One of Buffalo Trace's most coveted bourbons was put on hold
Fans of George T. Stagg, I apologize.
As the hottest new Buffalo Trace Antique Collection is released, it is promptly snapped up and sold for at least triple what it would normally cost. Among the familiar brands in this series of bourbon and rye whiskeys are some that are uncut, unfiltered, and bottled at barrel proof, along with those aged for much longer than their regular counterparts.
The release of the new collection this year was delayed due to glass suppliers falling behind schedule, which was a challenge other industries faced as well. There have been some hiccups along the way this year as well. It has caused some consternation amongst the whiskey fandom recently that the beloved bourbon George T. Stagg will not be included in the collection this year, so the BTAC collection will only contain four bottles rather than five.
Unsurprisingly, Twitter and Reddit have a wide range of reactions about what really happened here, from shock to cynicism. There have been a number of accusations from real whiskey connoisseurs and self-proclaimed whiskey experts that Buffalo Trace is deliberately making scarcity, setting up a pricey limited release, or perhaps they have made a nefarious deal with the Dark Bourbon Underlord that will be revealed only when the Whiskey Illuminati position themselves to reflect the first rays of dawn light on the winter solstice... There are some people who take this very seriously.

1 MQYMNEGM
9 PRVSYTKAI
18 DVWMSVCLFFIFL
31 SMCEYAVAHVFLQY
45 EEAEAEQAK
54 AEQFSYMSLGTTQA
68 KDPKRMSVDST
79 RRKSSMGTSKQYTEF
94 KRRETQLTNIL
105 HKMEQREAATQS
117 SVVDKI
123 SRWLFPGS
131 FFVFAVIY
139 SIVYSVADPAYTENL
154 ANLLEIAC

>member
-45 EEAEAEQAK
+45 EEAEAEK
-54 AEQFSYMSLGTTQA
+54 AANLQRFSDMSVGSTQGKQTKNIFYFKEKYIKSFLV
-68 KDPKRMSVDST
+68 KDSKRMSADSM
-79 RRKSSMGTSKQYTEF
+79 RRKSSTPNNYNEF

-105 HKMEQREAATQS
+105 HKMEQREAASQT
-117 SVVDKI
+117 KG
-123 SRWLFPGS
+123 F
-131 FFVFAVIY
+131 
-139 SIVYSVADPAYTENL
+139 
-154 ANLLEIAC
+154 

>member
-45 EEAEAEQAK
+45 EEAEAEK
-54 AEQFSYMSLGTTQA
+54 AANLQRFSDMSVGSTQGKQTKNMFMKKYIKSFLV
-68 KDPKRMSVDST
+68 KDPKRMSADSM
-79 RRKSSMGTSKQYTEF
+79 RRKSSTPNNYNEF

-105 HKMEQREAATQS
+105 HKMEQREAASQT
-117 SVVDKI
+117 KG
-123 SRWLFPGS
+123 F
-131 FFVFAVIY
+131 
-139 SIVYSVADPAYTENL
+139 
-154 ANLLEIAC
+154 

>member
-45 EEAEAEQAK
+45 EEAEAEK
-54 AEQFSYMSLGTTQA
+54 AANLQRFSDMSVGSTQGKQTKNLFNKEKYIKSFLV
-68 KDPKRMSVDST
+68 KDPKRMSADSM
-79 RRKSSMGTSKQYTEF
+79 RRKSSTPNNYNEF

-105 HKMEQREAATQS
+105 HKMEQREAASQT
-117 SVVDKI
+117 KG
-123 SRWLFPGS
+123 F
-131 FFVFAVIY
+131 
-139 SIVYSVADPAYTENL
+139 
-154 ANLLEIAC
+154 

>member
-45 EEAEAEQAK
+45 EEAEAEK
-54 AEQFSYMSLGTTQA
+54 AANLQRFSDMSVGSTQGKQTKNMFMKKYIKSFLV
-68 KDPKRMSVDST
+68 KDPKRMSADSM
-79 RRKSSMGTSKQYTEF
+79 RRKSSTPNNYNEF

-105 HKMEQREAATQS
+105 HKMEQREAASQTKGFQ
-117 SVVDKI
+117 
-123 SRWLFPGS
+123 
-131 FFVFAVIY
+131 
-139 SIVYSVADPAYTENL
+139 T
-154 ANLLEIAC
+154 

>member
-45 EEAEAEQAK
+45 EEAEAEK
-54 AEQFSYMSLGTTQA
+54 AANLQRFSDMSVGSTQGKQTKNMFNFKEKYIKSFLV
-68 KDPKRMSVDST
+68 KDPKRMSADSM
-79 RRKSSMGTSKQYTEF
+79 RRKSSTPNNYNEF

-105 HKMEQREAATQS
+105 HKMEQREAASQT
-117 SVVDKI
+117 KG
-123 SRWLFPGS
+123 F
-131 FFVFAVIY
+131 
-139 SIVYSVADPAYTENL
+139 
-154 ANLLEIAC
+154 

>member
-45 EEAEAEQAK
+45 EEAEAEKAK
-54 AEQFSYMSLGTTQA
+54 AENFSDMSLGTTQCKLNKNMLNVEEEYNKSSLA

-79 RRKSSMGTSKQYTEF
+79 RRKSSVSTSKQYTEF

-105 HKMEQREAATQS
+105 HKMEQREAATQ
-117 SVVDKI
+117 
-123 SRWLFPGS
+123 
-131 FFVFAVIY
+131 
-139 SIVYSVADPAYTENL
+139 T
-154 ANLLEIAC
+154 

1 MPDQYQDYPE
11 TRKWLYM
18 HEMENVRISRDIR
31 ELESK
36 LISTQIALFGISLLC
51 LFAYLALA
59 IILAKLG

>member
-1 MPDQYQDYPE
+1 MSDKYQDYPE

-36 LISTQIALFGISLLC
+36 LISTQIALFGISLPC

However, according to the company, the 15-year-old barrels which would have been used for Stagg simply didn't meet the quality levels determined by the master distiller Harlen Wheatley and the master blender Drew Mayville, who were both in charge of quality. To find out more about what transpired, we talked to Mayville, who was a former director of quality for the distillery.
At the time, BTAC consisted of just three whiskeys when it was first released in 2000. Several years later, Stagg joined the lineup, and Mayville says it’s now by far the most popular of the entire collection, and certainly the whiskey that is sold the most frequently. Despite the financial and reputational toll, excluding it this year was a commitment to quality and reputation, he said.
He says he's been sitting on this disappointing news for a few months now because he and Wheatley start prepping the annual fall BTAC release during the preceding spring. Because of how many casks are married together, having barrels that aren't ready wouldn't be a problem if he was dealing with a larger release, like Buffalo Trace Bourbon.
Despite these quality control issues, Mayville said it will continue monitoring the barrels, and will probably find a way to use them in a future release.
The reality is that Buffalo Trace could have released this year’s George T. Stagg as is, and most people likely wouldn’t have noticed (if they even opened one of these bottles that are more likely to be flipped for a hefty sum). Sure, people compare BTAC releases from year to year, and that is a fun exercise as some vintages are indeed better than others. But it seems unlikely most bourbon fans would be able to pinpoint exactly why this whiskey wasn’t fit to be released as this year’s George T. Stagg—unless, of course, there was really something drastically wrong with the liquid, which Mayville says was not the case.
Regardless, Mayville and Wheatley saw excluding Stagg as the only unfortunate choice for this year.
Here’s what you will find in the 2021 BTAC lineup. Suggested retail price is $99 per bottle, but expect to pay well beyond that if you find one.